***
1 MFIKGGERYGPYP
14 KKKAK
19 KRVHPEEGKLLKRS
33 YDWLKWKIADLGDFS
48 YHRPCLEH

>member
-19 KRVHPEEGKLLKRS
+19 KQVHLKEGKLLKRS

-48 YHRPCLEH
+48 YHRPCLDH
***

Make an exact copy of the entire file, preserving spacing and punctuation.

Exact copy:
1 MFIKGGERYGPYP
14 KKKAK
19 KRVHPEEGKLLKRS
33 YDWLKWKIADLGDFS
48 YHRPCLEH

>member
-19 KRVHPEEGKLLKRS
+19 KQVHLKEGKLLKRS

-48 YHRPCLEH
+48 YHRPCLDH